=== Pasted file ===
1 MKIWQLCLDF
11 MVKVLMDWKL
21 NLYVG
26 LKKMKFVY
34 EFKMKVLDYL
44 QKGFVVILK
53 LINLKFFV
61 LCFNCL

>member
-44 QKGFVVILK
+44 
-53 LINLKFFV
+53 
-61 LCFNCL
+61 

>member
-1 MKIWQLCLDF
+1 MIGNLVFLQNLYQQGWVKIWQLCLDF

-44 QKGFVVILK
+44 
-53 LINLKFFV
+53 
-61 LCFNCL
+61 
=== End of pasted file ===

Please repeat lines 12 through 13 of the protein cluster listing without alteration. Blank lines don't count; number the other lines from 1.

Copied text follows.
-53 LINLKFFV
+53 